|Year Of Operation||1999|
|Sites Offered||BTH, CHS|
From the CTY Course Catalog (1999):
How do we tell the world who we are? What does the world say back to us, and how do we respond? This course explores written representations of the self, with particular interest in how personal stories are also stories of family, cultural heritage, and national identity.
Course readings focus on American autobiography. They feature memoirs that document personal experiences of upheaval in United States history, as well as texts that attempt to define the American experience. Students meet a range of authors, from Benjamin Franklin to Frederick Douglass and from Zora Neale Hurston to Annie Dillard in the 20th century.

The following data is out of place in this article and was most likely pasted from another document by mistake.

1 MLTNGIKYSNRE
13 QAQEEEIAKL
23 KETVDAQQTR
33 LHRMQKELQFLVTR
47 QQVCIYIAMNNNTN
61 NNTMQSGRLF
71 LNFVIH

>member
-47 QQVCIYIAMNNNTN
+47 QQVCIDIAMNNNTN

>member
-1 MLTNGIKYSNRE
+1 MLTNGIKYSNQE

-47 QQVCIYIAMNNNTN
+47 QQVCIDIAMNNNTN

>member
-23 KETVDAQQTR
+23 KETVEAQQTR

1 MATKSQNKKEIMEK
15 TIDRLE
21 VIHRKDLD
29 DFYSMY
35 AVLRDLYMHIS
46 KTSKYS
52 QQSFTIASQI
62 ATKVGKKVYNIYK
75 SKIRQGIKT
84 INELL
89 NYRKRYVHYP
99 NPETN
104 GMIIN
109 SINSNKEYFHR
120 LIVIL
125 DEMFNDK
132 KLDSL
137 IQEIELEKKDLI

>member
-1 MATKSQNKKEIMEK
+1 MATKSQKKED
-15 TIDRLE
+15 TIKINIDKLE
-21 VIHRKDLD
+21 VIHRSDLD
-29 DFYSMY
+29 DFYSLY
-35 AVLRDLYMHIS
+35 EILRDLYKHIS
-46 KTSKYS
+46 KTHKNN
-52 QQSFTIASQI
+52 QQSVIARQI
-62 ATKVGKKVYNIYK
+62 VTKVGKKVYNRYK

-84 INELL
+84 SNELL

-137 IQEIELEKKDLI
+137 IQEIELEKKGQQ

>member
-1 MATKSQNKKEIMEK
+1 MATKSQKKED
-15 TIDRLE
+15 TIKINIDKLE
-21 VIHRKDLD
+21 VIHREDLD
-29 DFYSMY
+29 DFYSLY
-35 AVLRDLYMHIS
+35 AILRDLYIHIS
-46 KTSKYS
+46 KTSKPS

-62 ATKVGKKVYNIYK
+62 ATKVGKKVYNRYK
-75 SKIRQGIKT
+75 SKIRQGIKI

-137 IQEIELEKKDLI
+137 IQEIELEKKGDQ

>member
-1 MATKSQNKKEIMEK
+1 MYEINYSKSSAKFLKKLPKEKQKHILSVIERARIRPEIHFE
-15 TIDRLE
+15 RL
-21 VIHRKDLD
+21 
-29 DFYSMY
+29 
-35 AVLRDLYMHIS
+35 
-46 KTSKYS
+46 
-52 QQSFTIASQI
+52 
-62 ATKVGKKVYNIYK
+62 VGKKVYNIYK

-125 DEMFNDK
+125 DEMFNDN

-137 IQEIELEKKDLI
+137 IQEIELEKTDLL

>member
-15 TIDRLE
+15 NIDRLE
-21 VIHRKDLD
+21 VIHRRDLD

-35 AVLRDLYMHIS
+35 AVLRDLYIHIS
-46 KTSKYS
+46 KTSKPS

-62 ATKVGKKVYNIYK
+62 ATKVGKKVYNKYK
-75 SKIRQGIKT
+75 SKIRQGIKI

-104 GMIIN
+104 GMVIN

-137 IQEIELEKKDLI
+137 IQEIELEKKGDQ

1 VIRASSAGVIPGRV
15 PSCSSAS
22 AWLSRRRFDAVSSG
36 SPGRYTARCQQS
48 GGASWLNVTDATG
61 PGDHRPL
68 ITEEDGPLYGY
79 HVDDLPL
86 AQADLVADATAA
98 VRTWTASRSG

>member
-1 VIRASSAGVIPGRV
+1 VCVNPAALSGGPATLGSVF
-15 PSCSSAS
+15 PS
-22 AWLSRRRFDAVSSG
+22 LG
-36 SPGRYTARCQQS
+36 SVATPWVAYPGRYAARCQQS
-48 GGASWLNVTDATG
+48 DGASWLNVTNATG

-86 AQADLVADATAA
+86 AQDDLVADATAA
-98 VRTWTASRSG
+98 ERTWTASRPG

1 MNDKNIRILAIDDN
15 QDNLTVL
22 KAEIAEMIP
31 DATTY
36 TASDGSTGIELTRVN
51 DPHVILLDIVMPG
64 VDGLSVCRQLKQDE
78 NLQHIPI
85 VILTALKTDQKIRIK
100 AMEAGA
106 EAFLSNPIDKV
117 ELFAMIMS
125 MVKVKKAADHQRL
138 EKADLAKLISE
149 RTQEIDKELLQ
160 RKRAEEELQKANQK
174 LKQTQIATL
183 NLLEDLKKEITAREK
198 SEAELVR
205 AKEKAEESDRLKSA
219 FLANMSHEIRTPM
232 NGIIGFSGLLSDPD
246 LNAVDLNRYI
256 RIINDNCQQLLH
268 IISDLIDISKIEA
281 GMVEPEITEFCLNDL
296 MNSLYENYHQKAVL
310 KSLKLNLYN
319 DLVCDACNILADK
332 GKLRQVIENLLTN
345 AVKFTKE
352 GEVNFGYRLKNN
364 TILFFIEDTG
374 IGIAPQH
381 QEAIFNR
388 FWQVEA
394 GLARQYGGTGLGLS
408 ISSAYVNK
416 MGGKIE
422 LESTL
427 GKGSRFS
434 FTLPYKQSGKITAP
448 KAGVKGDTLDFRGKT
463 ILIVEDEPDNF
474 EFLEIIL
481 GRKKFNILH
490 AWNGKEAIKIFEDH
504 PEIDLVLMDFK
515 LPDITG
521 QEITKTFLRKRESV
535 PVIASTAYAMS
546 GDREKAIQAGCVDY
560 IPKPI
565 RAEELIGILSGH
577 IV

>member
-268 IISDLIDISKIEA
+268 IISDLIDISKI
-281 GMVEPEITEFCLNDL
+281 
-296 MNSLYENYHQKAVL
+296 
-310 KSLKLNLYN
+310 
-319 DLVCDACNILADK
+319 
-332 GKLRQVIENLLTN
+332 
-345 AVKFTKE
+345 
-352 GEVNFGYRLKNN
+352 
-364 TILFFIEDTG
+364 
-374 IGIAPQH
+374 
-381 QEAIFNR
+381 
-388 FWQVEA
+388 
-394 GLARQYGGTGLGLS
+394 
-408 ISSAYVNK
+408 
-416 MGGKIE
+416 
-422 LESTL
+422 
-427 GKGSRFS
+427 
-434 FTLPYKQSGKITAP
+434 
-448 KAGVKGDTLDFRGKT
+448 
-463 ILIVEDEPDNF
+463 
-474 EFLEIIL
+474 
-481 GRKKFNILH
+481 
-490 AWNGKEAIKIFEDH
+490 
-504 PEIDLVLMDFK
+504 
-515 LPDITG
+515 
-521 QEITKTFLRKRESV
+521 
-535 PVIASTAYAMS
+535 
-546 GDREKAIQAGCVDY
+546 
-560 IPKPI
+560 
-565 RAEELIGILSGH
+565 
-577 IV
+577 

Through careful reading of the personal journeys of Americans, students learn to map their own experiences on the page. They write literary essays and personal memoirs to develop their writing skills and learn how organization, sentence variety, and vivid imagery can create strong nonfiction prose. Students read and comment on each other's drafts in small workshop sessions. At the end of the session students have read and discussed the lives and self-representation of diverse American authors, and they have also produced several polished accounts of their experiences.